Locsolkodás (sprinkling) is a uniquely Hungarian tradition. It is called "Ducking Monday" which is the Monday after Easter Sunday. Males of all ages would get together with their friends and go visit many of the young women in their village. At each stop, they would recite short locsolóvers (sprinkling poems) and toss buckets of water on the heads of girls who were of marriageable age. The girls took great pride in attracting many visitors. The men had spent hours going to the creek or the wells and bringing back many buckets of water to their locations. Sometimes the women were taken to the creeks and submerged on sight.  The women in turn would give them kisses, painted eggs, pálinka ( a Hungarian fruit brandy), a variety of sweets, or all of the above. This would continue all day or until the men had drank more than they could handle.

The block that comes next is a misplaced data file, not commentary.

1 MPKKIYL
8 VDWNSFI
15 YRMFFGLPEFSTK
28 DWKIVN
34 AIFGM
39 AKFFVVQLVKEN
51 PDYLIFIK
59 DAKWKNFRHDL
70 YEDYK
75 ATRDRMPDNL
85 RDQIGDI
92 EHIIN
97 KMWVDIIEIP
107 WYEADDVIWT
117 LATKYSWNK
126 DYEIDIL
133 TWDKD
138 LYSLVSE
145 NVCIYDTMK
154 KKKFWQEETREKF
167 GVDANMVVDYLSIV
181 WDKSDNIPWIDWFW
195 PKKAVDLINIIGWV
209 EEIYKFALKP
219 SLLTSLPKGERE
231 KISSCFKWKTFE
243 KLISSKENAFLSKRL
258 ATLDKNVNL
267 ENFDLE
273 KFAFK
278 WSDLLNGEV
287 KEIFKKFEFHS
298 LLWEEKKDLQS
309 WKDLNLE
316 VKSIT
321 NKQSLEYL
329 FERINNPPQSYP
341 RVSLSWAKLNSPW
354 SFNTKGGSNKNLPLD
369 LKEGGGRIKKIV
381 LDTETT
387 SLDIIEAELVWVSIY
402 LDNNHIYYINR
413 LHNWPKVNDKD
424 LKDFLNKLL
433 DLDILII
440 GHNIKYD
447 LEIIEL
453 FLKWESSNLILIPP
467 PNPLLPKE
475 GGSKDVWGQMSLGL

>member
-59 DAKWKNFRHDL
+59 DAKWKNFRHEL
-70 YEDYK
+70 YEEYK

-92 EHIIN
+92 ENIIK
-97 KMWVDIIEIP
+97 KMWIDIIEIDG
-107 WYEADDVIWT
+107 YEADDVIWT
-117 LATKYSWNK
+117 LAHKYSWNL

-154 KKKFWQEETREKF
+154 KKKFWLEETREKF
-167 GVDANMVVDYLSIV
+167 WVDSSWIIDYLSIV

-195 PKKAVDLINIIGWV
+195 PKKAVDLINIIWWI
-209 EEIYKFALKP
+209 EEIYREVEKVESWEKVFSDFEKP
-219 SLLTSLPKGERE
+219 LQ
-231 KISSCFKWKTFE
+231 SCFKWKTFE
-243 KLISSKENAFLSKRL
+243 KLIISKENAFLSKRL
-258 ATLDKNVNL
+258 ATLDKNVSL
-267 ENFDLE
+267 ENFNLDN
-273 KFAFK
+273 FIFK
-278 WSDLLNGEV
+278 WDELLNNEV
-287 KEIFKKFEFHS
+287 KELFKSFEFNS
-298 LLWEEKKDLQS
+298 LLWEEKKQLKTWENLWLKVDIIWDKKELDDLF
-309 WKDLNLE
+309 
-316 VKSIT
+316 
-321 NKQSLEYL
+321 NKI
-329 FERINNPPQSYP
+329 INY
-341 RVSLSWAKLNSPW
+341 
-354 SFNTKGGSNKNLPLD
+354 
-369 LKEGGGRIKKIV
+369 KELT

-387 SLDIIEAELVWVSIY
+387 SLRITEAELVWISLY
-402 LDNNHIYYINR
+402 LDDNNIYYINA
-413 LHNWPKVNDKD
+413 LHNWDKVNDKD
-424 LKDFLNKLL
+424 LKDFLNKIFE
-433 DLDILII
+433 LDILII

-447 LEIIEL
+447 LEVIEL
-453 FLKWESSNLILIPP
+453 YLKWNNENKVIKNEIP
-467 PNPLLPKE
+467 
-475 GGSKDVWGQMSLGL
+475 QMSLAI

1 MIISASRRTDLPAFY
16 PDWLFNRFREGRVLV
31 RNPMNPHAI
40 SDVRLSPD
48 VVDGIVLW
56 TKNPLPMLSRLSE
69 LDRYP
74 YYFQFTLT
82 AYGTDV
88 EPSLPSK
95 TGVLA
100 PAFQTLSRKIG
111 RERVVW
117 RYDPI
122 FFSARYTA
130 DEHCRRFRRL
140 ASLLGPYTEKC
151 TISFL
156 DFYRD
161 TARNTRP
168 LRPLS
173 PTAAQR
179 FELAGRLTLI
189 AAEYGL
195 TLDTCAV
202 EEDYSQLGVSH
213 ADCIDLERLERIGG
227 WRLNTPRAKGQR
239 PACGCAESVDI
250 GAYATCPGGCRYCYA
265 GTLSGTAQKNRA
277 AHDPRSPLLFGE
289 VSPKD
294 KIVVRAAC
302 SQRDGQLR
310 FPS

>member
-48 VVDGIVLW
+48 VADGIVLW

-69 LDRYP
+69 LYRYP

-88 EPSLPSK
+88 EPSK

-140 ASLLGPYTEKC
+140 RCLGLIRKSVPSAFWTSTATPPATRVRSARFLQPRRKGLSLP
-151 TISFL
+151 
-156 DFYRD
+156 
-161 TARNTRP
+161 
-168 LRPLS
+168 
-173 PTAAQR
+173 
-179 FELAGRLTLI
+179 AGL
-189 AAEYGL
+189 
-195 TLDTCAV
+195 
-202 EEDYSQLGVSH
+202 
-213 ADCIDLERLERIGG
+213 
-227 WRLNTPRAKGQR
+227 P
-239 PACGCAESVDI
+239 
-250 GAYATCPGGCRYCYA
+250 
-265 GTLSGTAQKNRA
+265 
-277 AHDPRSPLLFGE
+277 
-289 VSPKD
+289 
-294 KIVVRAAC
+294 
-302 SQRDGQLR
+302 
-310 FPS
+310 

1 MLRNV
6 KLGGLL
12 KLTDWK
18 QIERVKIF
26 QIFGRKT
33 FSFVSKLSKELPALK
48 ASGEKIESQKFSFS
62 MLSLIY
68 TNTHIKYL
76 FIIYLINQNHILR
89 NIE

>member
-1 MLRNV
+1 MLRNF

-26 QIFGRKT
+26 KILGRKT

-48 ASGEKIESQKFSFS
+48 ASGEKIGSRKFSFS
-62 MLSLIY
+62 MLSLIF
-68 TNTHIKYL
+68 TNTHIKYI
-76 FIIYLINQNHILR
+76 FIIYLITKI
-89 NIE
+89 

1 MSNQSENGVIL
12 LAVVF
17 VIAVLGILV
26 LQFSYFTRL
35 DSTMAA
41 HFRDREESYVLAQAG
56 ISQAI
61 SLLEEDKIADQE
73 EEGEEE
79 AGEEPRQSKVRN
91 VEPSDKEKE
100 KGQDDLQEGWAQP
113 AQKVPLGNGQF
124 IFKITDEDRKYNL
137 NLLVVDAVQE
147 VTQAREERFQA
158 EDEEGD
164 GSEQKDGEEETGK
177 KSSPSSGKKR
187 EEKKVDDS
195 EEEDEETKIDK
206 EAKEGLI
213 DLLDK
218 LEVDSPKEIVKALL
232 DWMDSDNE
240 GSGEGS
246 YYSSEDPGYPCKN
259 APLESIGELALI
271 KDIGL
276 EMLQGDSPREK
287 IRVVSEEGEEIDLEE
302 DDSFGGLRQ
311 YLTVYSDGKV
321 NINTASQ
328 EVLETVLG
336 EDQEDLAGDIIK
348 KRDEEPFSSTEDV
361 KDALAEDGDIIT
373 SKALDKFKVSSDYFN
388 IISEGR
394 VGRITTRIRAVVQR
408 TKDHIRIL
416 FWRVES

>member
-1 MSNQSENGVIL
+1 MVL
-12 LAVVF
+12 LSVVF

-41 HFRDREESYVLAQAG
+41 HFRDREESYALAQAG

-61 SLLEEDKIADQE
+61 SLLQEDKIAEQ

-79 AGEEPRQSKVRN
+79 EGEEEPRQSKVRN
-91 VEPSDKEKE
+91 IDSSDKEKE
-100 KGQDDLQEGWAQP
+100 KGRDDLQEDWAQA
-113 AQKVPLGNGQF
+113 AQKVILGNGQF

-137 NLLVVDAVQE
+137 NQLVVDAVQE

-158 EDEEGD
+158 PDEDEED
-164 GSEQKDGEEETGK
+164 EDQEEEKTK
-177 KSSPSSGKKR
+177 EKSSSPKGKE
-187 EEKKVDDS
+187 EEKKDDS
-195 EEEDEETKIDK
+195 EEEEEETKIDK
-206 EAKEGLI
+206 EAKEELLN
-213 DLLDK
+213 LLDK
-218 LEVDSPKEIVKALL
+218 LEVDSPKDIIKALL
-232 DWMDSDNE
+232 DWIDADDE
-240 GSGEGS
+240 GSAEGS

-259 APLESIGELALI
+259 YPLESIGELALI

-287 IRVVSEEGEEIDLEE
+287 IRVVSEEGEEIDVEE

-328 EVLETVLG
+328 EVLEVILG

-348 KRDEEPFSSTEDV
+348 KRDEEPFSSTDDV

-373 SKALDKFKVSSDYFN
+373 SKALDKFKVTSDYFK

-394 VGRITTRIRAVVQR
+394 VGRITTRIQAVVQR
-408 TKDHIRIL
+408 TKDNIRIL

However, today, the men spritz perfumed water on the girls. Although in the villages, outside the cities, water tossing is still done, particularly by the younger persons. It was said that they were watering the flowers of spring and were making them grow.

The poems would range from traditional and quaint to self-authored and unique:
Zöld erdőben jártam,
kék ibolyát láttam,
el akart hervadni,
szabad-e locsolni?

(I was walking in a green forest, I saw a blue violet, it had started to wilt, may I sprinkle it?)
A dashing lad, am I,
To meet the girls, will I.
For today,
For every girl I bring,
Rosewater, for sprinkling
the girls -
as if flowers were they,
So my conscience
won't say,
That they faded away.
Aye - as important as this
my work may be,
I can't do it for free,
In exchange I decree
All the decorated eggs
Be given to me.

Easter Eggs

Another tradition are the artful Easter Eggs. The women spent days well ahead of the holiday preparing the eggs. Plant based dyes were used to color the eggs. Some were even skillfully carved.